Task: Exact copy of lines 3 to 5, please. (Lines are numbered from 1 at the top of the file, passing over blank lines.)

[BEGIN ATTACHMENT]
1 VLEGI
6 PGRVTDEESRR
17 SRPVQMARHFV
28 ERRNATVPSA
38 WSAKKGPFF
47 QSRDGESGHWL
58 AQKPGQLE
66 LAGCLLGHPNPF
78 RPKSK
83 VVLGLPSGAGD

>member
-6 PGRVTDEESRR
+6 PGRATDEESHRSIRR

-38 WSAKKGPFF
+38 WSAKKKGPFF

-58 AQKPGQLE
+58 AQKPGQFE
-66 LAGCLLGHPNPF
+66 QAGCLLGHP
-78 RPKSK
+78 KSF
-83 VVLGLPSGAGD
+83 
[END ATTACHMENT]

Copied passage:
17 SRPVQMARHFV
28 ERRNATVPSA
38 WSAKKGPFF